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A Handbook of the English Language by Latham

Asserius is supposed to have died Bishop of Sherborne


[8]

The reign of Valentinian was from A.D. 365 to A.D. 375.

[9] The date of this has been variously placed in A.D. 438, and between A.D. 395 and A.D. 407. Either is earlier than A.D. 449.

[10] The Saxon Chronicle consists of a series of entries from the earliest times to the reign of King Stephen, each under its year: the year of the Anglo-Saxon invasion being the usual one, i.e., A.D. 449. The value of such a work depends upon the extent to which the chronological entries are cotemporaneous with the events noticed. Where this is the case, the statement is of the highest historical value; where, however, it is merely taken from some earlier authority, or from a tradition, it loses the character of a _register_, and becomes merely a series of dates--correct or incorrect as the case may be. Where the Anglo-Saxon Chronicle really begins to be a cotemporaneous register is uncertain--all that is certain being that it _is_ so for the _latest_, and is _not_ so for _earliest_ entries. The notices in question come under the former class. The Anglo-Saxon Chronicle had been edited by the Master of Trinity College, Oxford (Dr. Ingram), and analyzed by Miss Gurney.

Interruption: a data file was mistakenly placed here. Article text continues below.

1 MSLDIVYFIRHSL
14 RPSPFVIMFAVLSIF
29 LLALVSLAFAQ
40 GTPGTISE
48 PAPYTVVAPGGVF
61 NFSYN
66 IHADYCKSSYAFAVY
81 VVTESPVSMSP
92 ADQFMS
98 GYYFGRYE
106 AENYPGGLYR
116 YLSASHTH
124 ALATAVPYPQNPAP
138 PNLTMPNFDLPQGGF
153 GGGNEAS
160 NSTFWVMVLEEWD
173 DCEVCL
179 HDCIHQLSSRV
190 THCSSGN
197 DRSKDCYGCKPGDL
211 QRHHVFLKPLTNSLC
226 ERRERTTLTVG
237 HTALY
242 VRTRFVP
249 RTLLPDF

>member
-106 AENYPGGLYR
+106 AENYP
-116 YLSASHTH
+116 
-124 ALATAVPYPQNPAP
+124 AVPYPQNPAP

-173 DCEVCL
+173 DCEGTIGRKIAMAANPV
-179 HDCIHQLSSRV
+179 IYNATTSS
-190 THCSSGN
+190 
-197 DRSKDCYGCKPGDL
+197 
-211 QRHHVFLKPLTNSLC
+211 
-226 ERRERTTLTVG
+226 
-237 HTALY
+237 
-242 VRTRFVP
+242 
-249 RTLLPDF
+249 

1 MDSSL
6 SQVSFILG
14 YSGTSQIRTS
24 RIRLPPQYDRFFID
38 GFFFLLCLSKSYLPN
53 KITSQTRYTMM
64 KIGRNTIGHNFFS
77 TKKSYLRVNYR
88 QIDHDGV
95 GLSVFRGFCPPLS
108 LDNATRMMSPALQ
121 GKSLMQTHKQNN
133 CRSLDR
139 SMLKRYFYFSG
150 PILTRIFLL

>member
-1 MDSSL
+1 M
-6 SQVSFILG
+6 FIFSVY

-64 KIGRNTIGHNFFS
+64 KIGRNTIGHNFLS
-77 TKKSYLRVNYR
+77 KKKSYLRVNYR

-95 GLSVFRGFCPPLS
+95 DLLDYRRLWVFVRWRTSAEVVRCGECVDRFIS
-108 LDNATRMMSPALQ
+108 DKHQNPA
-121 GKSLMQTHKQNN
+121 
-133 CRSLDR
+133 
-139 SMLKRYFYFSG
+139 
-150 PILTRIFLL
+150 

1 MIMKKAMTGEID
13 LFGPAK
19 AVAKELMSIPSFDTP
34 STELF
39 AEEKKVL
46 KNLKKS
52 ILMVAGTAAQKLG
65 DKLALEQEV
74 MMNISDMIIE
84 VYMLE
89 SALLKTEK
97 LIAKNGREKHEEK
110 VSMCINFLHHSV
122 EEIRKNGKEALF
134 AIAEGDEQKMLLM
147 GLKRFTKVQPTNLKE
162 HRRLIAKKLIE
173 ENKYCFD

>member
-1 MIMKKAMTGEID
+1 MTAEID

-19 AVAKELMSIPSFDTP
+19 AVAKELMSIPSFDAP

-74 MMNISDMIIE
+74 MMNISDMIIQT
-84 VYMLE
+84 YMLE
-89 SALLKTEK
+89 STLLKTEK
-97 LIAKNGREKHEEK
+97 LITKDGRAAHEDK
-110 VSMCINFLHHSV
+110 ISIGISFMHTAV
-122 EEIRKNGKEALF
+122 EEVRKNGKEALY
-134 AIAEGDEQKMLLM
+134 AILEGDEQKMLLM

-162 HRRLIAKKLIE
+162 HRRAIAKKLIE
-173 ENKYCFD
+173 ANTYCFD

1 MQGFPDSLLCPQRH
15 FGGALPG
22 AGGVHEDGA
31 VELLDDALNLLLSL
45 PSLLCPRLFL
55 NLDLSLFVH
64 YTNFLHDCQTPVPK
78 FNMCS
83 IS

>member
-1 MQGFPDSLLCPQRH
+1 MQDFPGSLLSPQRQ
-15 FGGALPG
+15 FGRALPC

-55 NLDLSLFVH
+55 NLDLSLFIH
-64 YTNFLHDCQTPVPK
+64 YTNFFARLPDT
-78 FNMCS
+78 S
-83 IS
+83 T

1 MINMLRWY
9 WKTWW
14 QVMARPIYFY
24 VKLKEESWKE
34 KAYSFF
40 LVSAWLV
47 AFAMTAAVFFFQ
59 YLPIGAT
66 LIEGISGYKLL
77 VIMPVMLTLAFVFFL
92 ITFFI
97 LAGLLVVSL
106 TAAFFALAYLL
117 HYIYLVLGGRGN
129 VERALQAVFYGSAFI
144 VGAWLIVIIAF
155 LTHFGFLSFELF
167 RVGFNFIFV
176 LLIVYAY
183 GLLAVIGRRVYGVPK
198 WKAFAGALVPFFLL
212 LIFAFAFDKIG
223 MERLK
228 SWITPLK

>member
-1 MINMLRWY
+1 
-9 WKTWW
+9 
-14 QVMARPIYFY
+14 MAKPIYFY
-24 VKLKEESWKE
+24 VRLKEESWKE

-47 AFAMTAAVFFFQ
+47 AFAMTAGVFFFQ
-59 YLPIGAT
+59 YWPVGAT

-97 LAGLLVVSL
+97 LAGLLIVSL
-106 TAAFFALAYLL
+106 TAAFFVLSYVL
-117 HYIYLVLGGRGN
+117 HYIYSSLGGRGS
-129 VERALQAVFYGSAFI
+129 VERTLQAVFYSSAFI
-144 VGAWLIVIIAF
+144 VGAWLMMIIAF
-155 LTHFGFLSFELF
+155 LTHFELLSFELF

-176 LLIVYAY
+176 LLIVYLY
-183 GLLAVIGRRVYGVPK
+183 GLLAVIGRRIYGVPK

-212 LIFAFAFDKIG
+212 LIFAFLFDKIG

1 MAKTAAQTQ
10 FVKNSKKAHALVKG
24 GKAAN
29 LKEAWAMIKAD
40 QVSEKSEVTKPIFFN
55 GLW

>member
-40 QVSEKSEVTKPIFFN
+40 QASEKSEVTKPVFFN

[11] Asserius was a learned Welsh ecclesiastic who was invited by King Alfred into Wessex, and employed by that king as one of his associates and assistants in civilizing and instructing his subjects. Several works are mentioned

as having been written by Asserius, but the only one extant is his history of King Alfred, which is a chronicle of various events between the year of Alfred's birth, A.D. 849, to A.D. 889.

Asserius is supposed to have died Bishop of Sherborne, A.D. 910.

[12] The compounds of the Anglo-Saxon word _ware_ = _occupants_, _inhabitants_, are too numerous to leave any doubt as to this, and several other, derivations. _Cant-ware_ = _Cant-icolae_ = _people of Kent_: _Hwic-ware_ = _Hviccas_ = _the people_ of parts of Worcestershire,[67] Glostershire, and (to judge from the name) of _War-wick_shire also.

[13] The Annales Saxonici, or Saxon Chronicles, embrace the history of Britain, between the landing of Caesar and the accession of Henry II. They are evidently the work of various and successive writers, who were Saxon ecclesiastics. But nothing certain can be affirmed of the authors of their respective portions.--See Note 10.

[14] See Note 2.

[15] Adam of Bremen was a Minor Canon of the Cathedral of Bremen, about the years 1067-1077. He travelled in Denmark, and was in great favour with King Sweyn of that country. He wrote an Ecclesiastical History of the spread of Christianity in the North, to which he appended a description of the geography, population, and archaeology of Denmark and the neighbouring countries.

[16] Ethelward was an Anglo-Saxon nobleman, who wrote a chronicle of events from the creation of the world to the death of King Edgar, A.D. 875.


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